A recent heavy rainstorm in St. Louis caused a storm drain backup and minor flooding in the gymnasium in the basement of Olin Residence Hall at the School of Medicine. The WUSM facilities team was able to solve the drainage problem to prevent flooding in future rain events, but the gym floor was not able to be repaired. The wood flooring had become waterlogged in some areas, causing the floor to buckle and warp. This meant that the entire gym floor needed to be removed and replaced.
Construction and demolition typically create a lot of waste, but that doesn’t mean it always goes to the landfill! Contractors for WashU construction projects keep track of their different waste streams and the majority can usually be diverted from landfills through recycling programs. In some instances, the material can be repurposed or reused, which is best because nothing is discarded through the landfill or recycling.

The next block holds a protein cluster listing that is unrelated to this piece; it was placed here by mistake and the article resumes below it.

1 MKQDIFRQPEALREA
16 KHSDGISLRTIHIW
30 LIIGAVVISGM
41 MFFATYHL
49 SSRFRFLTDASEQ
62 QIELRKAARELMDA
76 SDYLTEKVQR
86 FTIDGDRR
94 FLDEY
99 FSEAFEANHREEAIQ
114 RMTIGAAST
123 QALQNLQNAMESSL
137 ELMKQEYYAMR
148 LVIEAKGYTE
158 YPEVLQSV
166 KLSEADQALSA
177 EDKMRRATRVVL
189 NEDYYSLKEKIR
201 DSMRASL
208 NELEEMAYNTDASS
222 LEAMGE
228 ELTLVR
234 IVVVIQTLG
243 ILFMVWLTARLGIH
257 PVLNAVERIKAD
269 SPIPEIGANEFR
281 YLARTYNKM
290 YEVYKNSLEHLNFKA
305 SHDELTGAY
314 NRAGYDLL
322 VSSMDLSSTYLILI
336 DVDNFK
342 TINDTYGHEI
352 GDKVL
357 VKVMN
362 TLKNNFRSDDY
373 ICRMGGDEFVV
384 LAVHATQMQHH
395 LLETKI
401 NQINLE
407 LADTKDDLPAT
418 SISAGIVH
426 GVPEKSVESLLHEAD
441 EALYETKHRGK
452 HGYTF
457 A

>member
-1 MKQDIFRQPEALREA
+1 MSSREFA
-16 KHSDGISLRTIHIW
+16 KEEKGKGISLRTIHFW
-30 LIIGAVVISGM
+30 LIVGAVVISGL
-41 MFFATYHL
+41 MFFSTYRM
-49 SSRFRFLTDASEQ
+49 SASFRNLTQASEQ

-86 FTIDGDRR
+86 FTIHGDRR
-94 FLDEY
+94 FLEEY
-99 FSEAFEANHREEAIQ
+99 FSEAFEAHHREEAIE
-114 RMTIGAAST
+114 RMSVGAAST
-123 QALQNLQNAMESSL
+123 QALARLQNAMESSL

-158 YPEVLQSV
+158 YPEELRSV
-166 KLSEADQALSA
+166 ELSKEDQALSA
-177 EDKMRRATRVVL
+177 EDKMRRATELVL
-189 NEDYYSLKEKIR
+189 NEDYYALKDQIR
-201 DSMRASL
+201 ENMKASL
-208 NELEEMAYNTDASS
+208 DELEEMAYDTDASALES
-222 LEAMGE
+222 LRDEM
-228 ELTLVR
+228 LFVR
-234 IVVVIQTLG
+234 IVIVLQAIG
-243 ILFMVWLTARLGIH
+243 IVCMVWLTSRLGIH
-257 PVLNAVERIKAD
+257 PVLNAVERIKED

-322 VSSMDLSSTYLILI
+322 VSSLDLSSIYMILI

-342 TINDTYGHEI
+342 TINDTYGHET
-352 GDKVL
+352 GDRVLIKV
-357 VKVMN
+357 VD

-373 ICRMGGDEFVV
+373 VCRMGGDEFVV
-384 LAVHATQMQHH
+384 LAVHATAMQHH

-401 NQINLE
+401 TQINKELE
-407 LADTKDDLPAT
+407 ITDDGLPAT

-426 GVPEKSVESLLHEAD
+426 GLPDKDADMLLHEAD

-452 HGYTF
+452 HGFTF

The WUSM facilities leadership team worked with the Sustainability Coordinator to find a way to donate the discarded wood. The maple flooring was thoughtfully removed in sections and stored on pallets until the team was able to find a home for it. A small portion of the wood was donated to local nonprofit Perennial, which focuses on using repurposed and salvaged materials in their community workshop and for their classes. Sustainability and waste reduction are part of the mission of Perennial, making them a perfect home for our discarded wood.
The majority of the flooring, about 5,000 square feet, was donated to another local St. Louis organization, Refab. When a building is slated for demolition, Refab’s team swoops in to collect salvageable materials to give a new life to often old and one-of-a-kind materials. The materials are used to provide hands on experience for people interested in careers in green industry and using refabricated materials. If you would like to have a piece of WashU in your home, swing by the Refab warehouse store now! The wood panels are the perfect size for a DIY coffee table.
In total, nearly 10,000 pounds of waste were diverted from the landfill and repurposed through local organizations. Additionally, by donating to local organizations who also sell their products locally, we are continuing to move towards a circular economy in our region with unique and exciting businesses thriving all around us.